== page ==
Director Who Gave Sean Connery His First Lead Role Says Casting Was Actually His Wife’s Idea

Alvin Rakoff
Alvin Rakoff

Alvin Rakoff

Alvin Rakoff elevated Connery from extra to leading man as a boxer in the BBC's 'Requiem for a Heavyweight,' but only because his late first wife Jacqueline Hill said "the ladies would like it."

The idea of the late Sean Connery being anything other than a cinema icon may be a difficult one to comprehend, but there once was a time when the Scot was a struggling extra looking for work.

It was actually the director Alvin Rakoff who — in 1957 — gave a 26-year-old Connery his first leading role, although, as he admits to The Hollywood Reporter, it was his late first wife Jacqueline Hill who convinced him to do so.

A young Canadian filmmaker who had come over to the U.K. in the 1950s — becoming the youngest producer/director in the BBC’s drama department at just 26 — Rakoff had spotted Connery early on.

"He’d been an extra several times for me," Rakoff, now 93, says. Among Connery’s first appearances in a BBC "television play" for Rakoff was the 1956 drama The Condemned — he is literally the last actor listed in the BBC’s credits.

Then in 1957, Rakoff was commissioned to produce and direct a remake of Requiem For a Heavyweight as part of the BBC’s regular, and hugely popular, Sunday Night Theatre anthology series. Originally written for U.S. television in 1956 by The Twilight Zone creator Rod Serling, the drama — which went on to win a Peabody award — told the story of Harlan "Mountain" McClintock, a once-promising but now washed-up boxer suffering from brain damage and facing the end of his career.

Jack Palance — who became an Oscar winner in 1991 for City Slickers — had played McClintock in the U.S. and was due to do the same for the BBC remake, but at the eleventh hour his agent called to say that something else had come up and he wouldn’t make it.

"That was Friday and we were about to start rehearsals on the Monday, so I began looking around desperately," says Rakoff. "Then my wife rang while I was auditioning like crazy and said, what about Sean? I said, it can’t be Sean, he mumbles, he’s never done it before."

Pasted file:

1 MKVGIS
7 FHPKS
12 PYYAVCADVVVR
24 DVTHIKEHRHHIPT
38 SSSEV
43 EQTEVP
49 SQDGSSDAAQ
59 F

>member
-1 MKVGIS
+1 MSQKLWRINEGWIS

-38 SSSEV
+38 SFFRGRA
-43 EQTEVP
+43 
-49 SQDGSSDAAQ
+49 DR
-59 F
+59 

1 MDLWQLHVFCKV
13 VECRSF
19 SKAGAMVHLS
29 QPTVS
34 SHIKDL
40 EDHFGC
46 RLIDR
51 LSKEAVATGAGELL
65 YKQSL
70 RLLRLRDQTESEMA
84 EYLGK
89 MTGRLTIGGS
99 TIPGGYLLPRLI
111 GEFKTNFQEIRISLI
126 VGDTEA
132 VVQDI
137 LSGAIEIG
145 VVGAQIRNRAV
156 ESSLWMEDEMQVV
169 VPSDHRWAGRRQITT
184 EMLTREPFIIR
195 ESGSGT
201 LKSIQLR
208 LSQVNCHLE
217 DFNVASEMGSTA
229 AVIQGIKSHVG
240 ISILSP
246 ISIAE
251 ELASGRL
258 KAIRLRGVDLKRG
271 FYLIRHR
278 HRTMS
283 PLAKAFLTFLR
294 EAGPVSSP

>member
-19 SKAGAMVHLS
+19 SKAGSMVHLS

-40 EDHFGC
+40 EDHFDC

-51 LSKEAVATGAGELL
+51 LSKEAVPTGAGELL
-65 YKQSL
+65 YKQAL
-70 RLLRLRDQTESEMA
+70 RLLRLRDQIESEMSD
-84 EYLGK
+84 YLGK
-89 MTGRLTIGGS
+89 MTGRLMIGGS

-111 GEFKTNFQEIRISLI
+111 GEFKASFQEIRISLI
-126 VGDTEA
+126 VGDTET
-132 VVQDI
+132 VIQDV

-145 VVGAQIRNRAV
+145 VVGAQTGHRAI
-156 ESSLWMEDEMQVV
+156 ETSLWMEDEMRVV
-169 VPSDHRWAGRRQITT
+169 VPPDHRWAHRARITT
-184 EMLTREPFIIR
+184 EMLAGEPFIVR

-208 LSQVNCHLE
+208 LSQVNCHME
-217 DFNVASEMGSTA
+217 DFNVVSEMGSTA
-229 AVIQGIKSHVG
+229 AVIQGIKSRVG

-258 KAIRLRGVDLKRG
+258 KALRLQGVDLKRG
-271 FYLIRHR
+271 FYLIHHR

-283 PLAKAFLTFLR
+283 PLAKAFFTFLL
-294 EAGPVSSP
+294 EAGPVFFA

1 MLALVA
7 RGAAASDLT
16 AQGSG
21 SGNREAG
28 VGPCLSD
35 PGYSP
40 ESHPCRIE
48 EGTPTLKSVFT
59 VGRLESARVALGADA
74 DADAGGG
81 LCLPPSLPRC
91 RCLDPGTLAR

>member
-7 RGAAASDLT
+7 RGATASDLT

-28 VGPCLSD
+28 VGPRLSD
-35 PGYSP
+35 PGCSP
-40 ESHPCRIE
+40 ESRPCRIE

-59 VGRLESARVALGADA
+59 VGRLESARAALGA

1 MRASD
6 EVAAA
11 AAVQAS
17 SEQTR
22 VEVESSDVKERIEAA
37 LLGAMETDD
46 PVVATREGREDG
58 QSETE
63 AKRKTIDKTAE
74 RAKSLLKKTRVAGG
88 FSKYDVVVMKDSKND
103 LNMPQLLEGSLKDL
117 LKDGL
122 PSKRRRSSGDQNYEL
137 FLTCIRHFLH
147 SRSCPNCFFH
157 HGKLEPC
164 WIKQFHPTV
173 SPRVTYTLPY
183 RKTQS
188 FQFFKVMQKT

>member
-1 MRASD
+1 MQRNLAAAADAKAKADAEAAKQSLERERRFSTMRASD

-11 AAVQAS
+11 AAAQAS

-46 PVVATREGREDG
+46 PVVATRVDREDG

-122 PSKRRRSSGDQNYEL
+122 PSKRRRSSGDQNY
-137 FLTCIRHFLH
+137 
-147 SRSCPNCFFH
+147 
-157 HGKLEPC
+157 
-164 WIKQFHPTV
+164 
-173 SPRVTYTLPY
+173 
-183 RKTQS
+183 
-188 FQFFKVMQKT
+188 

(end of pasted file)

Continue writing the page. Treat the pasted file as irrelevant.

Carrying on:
Her response: "The ladies would like it."

So Rakoff called Connery in and, as he says, "the rest is history."

That said, Connery’s performance wasn’t quite a phenomenal breakout that immediately had Hollywood calling.

While his time as a bodybuilder meant he had a good physique ("although not quite a heavyweight," admits Rakoff), at one point during the rehearsals, BBC drama head Michael Barry popped by and, not enamoured by what he saw, told his filmmaker that he needed to "find a new leading man." Rakoff convinced him otherwise, and says that Connery’s "acting ability was good enough" at the time.

"He matured, I’m very happy to say, as the years went by, into a much better actor."

Just five years after Requiem for a Heavyweight, Connery was cast in his defining role as James Bond. (Legend has it that this decision too came at the behest of the filmmaker’s wife, Dana Broccoli reportedly being instrumental in persuading producer Albert “Cubby” Broccoli to pick the Scot.)

Interestingly, Connery wasn’t the only fresh-faced extra to land an early part on Requiem for a Heavyweight. Also playing a boxer yet further down the cast was Michael Caine, then about 23 years old.

Almost two decades later, with both Connery and Caine firmly established among the leading talents of their generation, they reunited for John Huston’s acclaimed adventure The Man Who Would Be King.

As notes Rakoff, who is now writing a book about his career, the advertising for the hit 1975 film boasted about its stars being "together for the first time"

“But it wasn’t the first time!," he laughs. "They both appeared on a TV show and said, yes, we did appear together before, but had been told to keep quiet. The film company had obviously spent millions promoting the film as them being together for the first time, so I said to Sean, 'together for the second time doesn’t sound quite as good’.”